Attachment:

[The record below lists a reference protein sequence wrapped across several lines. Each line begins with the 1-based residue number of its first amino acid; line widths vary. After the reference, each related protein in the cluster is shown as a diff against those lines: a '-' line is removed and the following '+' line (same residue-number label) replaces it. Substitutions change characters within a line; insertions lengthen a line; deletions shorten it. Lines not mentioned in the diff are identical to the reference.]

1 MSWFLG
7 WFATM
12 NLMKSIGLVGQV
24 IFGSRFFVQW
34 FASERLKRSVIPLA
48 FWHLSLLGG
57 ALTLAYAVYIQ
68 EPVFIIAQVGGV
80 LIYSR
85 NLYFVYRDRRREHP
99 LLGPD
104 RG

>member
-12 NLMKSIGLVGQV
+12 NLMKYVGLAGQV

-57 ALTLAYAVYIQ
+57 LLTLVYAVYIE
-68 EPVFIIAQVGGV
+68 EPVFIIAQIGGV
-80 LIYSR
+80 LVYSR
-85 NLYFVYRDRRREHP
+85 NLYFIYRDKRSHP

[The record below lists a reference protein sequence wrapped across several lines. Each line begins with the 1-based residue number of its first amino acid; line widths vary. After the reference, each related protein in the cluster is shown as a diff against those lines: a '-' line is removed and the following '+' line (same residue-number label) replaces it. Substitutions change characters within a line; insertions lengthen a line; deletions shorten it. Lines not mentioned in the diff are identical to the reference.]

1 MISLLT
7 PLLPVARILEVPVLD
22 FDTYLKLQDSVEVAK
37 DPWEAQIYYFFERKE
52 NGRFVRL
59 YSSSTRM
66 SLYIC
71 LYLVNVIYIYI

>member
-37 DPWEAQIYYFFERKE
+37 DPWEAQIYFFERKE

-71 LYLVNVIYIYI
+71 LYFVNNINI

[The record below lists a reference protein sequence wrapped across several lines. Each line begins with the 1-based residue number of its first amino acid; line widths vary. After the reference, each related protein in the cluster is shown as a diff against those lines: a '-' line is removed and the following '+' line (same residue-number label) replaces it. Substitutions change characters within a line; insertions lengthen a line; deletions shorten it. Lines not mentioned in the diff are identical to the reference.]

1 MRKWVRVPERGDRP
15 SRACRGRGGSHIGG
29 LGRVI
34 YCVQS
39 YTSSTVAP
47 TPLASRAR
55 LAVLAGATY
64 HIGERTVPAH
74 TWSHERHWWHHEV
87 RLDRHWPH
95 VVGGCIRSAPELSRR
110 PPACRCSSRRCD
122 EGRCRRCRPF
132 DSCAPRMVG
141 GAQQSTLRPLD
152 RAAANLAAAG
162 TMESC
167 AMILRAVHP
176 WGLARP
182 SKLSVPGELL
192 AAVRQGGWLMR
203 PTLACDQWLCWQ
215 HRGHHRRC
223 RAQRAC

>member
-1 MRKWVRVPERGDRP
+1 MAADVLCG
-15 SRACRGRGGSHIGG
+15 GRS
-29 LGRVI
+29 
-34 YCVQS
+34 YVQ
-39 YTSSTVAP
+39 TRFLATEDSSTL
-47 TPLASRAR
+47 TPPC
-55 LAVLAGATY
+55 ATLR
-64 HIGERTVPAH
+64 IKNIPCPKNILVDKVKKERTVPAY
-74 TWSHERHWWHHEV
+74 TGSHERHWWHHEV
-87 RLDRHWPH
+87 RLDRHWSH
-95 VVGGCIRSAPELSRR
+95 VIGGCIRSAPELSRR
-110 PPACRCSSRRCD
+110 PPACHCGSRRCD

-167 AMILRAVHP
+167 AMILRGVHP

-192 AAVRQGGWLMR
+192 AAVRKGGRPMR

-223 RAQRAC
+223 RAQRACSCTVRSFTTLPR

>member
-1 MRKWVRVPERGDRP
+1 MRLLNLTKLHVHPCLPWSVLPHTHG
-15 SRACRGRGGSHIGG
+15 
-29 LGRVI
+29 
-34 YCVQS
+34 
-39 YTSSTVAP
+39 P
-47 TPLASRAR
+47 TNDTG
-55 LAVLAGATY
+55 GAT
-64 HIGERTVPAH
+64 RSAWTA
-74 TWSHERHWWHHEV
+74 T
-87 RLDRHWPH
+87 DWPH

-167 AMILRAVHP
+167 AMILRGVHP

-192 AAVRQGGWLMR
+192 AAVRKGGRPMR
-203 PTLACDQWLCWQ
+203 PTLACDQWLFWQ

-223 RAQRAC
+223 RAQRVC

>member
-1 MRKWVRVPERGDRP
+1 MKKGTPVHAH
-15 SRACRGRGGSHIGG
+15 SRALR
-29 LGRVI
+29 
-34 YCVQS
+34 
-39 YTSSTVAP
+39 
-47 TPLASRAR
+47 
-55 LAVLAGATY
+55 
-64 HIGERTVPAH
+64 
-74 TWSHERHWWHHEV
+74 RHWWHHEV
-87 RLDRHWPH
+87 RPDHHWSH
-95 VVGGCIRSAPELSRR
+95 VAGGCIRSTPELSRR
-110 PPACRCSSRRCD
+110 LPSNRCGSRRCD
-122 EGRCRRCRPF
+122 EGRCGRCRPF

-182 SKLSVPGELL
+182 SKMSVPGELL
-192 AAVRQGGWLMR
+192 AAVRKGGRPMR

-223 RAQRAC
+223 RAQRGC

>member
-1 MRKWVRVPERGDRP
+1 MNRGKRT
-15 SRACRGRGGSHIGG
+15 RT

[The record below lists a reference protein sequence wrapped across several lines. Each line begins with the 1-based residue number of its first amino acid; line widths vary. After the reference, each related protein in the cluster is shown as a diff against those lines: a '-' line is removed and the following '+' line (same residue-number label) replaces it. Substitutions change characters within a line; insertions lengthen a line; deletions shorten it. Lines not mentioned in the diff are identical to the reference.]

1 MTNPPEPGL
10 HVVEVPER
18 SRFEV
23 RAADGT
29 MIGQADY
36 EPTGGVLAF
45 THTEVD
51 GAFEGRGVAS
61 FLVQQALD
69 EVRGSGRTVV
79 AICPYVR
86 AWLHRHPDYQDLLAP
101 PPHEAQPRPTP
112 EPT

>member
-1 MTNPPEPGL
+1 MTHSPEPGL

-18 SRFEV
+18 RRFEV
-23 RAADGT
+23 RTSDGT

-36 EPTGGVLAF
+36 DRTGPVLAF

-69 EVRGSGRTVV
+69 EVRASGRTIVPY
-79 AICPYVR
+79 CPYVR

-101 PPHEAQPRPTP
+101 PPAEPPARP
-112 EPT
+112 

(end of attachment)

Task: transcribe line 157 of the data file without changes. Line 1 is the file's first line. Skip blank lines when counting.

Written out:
>member